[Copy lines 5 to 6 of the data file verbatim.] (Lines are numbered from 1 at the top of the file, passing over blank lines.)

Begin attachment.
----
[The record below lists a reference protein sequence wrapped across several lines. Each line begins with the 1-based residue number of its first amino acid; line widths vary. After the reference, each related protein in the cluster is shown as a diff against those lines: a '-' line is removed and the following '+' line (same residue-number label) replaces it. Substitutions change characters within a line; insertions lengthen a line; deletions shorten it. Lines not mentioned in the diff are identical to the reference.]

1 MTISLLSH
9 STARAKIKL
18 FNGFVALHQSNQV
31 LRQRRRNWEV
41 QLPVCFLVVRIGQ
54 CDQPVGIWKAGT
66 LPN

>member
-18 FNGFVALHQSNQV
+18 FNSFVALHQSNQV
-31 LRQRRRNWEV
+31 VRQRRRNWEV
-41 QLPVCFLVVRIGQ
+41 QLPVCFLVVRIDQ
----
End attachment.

31 LRQRRRNWEV
41 QLPVCFLVVRIGQ